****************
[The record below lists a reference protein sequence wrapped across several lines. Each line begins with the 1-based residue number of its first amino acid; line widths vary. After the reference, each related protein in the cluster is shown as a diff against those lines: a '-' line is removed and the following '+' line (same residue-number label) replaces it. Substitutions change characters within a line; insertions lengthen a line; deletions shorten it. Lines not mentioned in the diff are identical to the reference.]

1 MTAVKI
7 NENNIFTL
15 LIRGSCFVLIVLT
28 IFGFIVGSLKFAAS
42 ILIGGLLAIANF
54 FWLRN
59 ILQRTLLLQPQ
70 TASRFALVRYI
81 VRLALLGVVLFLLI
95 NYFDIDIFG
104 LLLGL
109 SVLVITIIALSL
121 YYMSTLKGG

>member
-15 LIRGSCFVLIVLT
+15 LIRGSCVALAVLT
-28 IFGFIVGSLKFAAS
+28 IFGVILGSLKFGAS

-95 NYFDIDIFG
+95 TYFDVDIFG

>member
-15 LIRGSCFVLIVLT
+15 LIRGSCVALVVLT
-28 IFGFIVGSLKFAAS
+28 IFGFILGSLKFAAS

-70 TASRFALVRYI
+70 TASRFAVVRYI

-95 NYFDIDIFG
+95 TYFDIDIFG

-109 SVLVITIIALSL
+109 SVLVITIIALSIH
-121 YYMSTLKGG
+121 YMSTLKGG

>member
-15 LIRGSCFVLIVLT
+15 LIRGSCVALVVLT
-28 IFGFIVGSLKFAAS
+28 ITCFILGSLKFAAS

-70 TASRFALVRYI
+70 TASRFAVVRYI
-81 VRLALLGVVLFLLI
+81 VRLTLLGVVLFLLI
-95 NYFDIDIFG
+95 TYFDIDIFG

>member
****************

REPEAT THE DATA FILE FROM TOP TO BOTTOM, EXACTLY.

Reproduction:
[The record below lists a reference protein sequence wrapped across several lines. Each line begins with the 1-based residue number of its first amino acid; line widths vary. After the reference, each related protein in the cluster is shown as a diff against those lines: a '-' line is removed and the following '+' line (same residue-number label) replaces it. Substitutions change characters within a line; insertions lengthen a line; deletions shorten it. Lines not mentioned in the diff are identical to the reference.]

1 MTAVKI
7 NENNIFTL
15 LIRGSCFVLIVLT
28 IFGFIVGSLKFAAS
42 ILIGGLLAIANF
54 FWLRN
59 ILQRTLLLQPQ
70 TASRFALVRYI
81 VRLALLGVVLFLLI
95 NYFDIDIFG
104 LLLGL
109 SVLVITIIALSL
121 YYMSTLKGG

>member
-15 LIRGSCFVLIVLT
+15 LIRGSCVALAVLT
-28 IFGFIVGSLKFAAS
+28 IFGVILGSLKFGAS

-95 NYFDIDIFG
+95 TYFDVDIFG

>member
-15 LIRGSCFVLIVLT
+15 LIRGSCVALVVLT
-28 IFGFIVGSLKFAAS
+28 IFGFILGSLKFAAS

-70 TASRFALVRYI
+70 TASRFAVVRYI

-95 NYFDIDIFG
+95 TYFDIDIFG

-109 SVLVITIIALSL
+109 SVLVITIIALSIH
-121 YYMSTLKGG
+121 YMSTLKGG

>member
-15 LIRGSCFVLIVLT
+15 LIRGSCVALVVLT
-28 IFGFIVGSLKFAAS
+28 ITCFILGSLKFAAS

-70 TASRFALVRYI
+70 TASRFAVVRYI
-81 VRLALLGVVLFLLI
+81 VRLTLLGVVLFLLI
-95 NYFDIDIFG
+95 TYFDIDIFG

>member